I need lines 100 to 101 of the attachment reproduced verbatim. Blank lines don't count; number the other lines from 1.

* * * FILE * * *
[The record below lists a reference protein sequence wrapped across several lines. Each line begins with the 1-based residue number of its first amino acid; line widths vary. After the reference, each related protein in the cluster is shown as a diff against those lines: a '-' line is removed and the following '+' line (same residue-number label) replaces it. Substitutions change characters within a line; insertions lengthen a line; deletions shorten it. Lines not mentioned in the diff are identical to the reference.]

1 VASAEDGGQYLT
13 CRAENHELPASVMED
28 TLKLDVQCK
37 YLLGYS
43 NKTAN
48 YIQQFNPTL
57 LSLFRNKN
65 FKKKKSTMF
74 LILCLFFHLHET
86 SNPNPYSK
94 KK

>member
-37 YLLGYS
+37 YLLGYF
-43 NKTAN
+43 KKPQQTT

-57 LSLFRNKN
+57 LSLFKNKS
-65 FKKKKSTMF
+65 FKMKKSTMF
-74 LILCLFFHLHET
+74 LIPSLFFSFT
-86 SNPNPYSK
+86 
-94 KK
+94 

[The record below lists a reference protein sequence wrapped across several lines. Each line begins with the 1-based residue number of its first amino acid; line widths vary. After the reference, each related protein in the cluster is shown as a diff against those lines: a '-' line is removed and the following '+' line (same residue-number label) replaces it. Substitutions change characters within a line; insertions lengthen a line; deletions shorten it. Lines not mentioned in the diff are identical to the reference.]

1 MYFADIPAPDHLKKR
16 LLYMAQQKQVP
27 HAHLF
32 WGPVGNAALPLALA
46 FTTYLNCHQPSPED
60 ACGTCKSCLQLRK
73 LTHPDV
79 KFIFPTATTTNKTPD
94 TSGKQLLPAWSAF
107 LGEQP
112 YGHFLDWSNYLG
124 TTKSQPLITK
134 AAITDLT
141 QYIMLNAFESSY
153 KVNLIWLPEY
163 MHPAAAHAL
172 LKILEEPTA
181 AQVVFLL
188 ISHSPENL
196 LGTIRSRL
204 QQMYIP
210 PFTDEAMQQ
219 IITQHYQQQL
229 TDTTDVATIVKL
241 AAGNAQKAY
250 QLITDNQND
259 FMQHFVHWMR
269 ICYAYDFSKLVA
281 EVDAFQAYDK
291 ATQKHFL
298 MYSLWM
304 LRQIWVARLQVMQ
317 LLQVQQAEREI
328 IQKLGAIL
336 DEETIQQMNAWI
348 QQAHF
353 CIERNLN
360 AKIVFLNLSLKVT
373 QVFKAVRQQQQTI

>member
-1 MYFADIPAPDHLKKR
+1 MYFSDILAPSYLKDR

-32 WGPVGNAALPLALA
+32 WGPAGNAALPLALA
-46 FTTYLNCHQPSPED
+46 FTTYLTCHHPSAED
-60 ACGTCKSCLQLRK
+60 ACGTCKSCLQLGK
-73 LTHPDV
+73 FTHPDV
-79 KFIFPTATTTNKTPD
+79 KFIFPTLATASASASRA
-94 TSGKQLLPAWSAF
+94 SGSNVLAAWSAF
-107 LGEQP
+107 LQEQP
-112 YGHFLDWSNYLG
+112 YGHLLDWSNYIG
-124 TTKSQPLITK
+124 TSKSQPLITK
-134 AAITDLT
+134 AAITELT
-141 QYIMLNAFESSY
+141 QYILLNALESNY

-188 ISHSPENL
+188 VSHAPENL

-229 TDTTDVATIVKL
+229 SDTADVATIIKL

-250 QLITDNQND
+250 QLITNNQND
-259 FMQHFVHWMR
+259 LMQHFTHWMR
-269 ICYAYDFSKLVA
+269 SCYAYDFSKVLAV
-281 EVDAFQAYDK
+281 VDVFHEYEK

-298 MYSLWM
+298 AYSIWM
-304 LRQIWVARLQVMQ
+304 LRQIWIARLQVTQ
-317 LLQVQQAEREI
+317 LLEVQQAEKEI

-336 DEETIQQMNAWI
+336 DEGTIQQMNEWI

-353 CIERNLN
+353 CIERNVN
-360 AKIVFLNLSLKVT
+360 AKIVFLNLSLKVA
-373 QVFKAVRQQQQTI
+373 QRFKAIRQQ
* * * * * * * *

+259 LMQHFTHWMR
-269 ICYAYDFSKLVA